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    《TAIPEI TIMES》 Hospital visits are suspended across Taiwan

    
Children wearing masks to help protect against the spread of COVID-19 play in a 3D gallery of Taiwanese landmarks in Taipei on Monday.
Photo: Chiang Ying-ying, AP

    Children wearing masks to help protect against the spread of COVID-19 play in a 3D gallery of Taiwanese landmarks in Taipei on Monday. Photo: Chiang Ying-ying, AP

    2022/01/25 03:00

    LEVEL 2 ALERT STAYS: Minister of Health and Welfare Chen Shih-chung said restrictions are mostly the same until after the Lunar New Year holiday

    By Lee I-chia / Staff reporter

    The Central Epidemic Command Center (CECC) yesterday announced that a level 2 COVID-19 alert would be extended to Feb. 7, and that tightened visitor restrictions at hospitals and long-term care facilities would be expanded to cover the whole nation, effective immediately.

    Minister of Health and Welfare Chen Shih-chung (陳時中), who heads the center, said that domestic restrictions would mostly remain the same, including the extended mask mandate that was implemented on Jan. 9.

    As announced on Saturday, drinking and eating are banned on public transport, including buses, trains, boats and domestic flights, he said.

    Business and public venues have been asked to strictly implement contact registration, temperature measurements, enhanced cleaning and disinfection, and employee health management, as well as to immediately respond to confirmed cases, he said, adding that retail stores and markets must follow capacity limit guidelines and are banned from offering food samples.

    Restaurants are also required to provide handwashing facilities or hand disinfectant, prohibit guests from raising a toast at each table and strictly implement contact registration, Chen said, adding that if they fail to comply with the rules after being fined and asked to improve, they would be banned from offering dine-in services.

    Religious venues and gatherings should follow the tightened guidelines announced by the Ministry of the Interior on Saturday, which include strictly observing social distancing indoors and outdoors, he added.

    For any activity that could attract more than 500 attendees at places of worship, organizers need to present an infection prevention plan that must be approved by their local government, the Ministry of the Interior has said.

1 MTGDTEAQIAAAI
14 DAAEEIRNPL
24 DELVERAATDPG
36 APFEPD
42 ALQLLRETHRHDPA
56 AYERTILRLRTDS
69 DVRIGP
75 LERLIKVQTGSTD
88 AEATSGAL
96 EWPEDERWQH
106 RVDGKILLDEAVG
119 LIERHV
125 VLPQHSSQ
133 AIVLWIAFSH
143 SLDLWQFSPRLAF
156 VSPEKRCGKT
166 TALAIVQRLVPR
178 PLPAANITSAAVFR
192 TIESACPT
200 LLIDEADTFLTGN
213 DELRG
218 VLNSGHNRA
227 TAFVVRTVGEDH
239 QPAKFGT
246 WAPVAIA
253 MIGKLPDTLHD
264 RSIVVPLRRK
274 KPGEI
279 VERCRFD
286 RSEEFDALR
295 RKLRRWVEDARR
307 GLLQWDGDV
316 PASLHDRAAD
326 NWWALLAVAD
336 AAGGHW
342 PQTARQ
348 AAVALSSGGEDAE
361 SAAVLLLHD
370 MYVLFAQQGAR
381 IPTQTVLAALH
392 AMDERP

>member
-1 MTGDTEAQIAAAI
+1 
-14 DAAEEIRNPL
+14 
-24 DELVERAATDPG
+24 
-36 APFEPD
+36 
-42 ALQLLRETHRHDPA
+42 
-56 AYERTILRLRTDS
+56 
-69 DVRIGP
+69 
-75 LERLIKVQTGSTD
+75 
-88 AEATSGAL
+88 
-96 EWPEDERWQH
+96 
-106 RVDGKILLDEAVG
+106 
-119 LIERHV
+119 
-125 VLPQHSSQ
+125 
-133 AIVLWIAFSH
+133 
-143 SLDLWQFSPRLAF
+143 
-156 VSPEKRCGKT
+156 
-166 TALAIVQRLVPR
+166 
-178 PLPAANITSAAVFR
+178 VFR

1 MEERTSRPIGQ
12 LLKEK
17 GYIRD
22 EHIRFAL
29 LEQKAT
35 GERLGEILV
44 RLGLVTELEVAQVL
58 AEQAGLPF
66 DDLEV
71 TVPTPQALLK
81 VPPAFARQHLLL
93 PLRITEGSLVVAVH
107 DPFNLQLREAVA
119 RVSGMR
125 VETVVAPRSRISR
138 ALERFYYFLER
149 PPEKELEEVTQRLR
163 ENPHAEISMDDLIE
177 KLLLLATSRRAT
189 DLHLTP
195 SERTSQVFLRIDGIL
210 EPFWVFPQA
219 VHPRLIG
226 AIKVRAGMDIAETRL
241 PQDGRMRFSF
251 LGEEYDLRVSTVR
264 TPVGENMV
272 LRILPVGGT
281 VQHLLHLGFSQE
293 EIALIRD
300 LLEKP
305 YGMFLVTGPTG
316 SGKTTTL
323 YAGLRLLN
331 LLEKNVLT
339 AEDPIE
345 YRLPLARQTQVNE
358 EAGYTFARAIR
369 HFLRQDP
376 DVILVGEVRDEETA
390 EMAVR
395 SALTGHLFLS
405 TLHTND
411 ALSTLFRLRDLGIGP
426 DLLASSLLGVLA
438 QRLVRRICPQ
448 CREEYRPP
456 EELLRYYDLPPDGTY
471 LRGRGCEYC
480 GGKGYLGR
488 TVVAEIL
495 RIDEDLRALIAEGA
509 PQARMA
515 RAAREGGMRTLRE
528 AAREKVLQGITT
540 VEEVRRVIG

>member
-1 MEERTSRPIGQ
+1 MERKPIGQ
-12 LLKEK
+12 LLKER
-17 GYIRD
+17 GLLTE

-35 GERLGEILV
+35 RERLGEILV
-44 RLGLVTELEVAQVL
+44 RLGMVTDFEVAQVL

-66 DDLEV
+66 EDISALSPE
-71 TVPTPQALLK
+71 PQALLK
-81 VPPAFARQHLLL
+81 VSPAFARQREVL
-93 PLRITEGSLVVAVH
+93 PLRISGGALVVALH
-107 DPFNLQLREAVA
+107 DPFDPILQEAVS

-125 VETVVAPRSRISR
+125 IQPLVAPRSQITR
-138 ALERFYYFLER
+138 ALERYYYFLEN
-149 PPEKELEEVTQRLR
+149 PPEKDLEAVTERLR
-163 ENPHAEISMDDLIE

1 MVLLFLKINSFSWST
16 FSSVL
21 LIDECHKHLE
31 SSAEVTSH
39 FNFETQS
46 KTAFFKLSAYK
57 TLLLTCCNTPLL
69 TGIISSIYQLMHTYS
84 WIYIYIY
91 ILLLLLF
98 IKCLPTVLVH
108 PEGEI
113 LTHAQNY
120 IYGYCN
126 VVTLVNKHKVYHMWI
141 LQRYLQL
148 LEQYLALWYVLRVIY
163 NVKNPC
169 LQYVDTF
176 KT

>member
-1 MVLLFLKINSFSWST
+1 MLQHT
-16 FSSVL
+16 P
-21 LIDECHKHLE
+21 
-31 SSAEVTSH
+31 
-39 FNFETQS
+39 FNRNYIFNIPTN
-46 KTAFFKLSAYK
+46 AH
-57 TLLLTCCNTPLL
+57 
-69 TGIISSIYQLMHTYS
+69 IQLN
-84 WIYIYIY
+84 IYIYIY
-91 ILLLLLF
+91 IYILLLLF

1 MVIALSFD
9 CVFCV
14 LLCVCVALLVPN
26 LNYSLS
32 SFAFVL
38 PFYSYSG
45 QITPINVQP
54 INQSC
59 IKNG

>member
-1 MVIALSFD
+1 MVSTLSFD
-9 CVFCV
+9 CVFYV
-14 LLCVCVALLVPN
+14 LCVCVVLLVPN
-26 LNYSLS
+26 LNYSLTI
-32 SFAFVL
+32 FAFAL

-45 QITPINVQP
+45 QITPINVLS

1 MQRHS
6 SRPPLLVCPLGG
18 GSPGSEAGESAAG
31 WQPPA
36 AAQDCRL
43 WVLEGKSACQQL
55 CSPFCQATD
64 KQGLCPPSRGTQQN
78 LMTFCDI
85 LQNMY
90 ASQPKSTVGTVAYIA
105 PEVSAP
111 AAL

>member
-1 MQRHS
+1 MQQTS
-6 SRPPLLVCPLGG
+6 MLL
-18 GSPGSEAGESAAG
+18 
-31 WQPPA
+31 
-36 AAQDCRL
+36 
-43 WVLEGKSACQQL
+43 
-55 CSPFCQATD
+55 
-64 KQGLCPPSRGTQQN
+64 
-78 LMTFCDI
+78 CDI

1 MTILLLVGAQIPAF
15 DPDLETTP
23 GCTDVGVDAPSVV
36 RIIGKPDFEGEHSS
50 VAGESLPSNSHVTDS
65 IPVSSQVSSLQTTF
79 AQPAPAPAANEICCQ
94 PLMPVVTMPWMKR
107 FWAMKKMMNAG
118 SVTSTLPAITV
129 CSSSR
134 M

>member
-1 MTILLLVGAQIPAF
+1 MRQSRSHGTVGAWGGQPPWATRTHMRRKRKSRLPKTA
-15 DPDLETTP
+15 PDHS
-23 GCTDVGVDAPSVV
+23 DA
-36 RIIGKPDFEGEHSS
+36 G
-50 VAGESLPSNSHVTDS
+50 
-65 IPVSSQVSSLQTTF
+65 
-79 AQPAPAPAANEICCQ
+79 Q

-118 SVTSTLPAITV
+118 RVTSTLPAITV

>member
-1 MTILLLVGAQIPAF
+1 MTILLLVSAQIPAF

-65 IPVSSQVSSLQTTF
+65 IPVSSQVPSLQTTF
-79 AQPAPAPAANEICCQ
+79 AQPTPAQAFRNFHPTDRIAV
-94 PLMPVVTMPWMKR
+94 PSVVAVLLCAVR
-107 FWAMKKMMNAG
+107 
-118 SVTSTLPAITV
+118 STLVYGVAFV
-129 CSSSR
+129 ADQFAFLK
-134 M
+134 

After the CECC announced tightened visitor restrictions at hospital and residential long-term care facilities in Taipei, New Taipei City, Taoyuan and Keelung, the rules were expanded to cover the whole nation from yesterday.

    “Visiting hospitalized patients is prohibited at all hospitals nationwide, unless under exceptional conditions, and the ... visitors must have a negative result from an antigen or polymerase chain reaction test for COVID-19 within three days of the visit,” Chen said, adding that fully vaccinated visitors can undergo a government-funded test.

    Before being hospitalized, people who are fully vaccinated can undergo a government-funded test for COVID-19, and each hospital patient can only have one accompanying caregiver, who is also eligible for a government-funded test if they are fully vaccinated, otherwise they must pay for their test weekly, he said.

    All healthcare workers in high-risk hospital departments — emergency rooms, intensive care units or those that handle the treatment of suspected or confirmed COVID-19 patients — and who are eligible for a COVID-19 vaccine booster dose, should receive their booster before Tuesday next week, Chen said.

    The general rule for visiting long-term care facilities is the same — no visiting is allowed, unless under special circumstances, he said.

    New residents must provide a negative COVID-19 test result from within three days of moving in, and restrictions would be placed on them for the first 14 days based on the percentage of vaccinated staff members and residents at the facility, he added.

    新聞來源:TAIPEI TIMES

    
A police officer, left, explains tightened visitor restrictions at the entrance of the National Taiwan University Hospital in Taipei yesterday.
Photo: CNA

    A police officer, left, explains tightened visitor restrictions at the entrance of the National Taiwan University Hospital in Taipei yesterday. Photo: CNA

    
A store owner in Taipei yesterday stands beside a sign reminding customers to comply with disease prevention measures when entering the store.
Photo: CNA

    A store owner in Taipei yesterday stands beside a sign reminding customers to comply with disease prevention measures when entering the store. Photo: CNA

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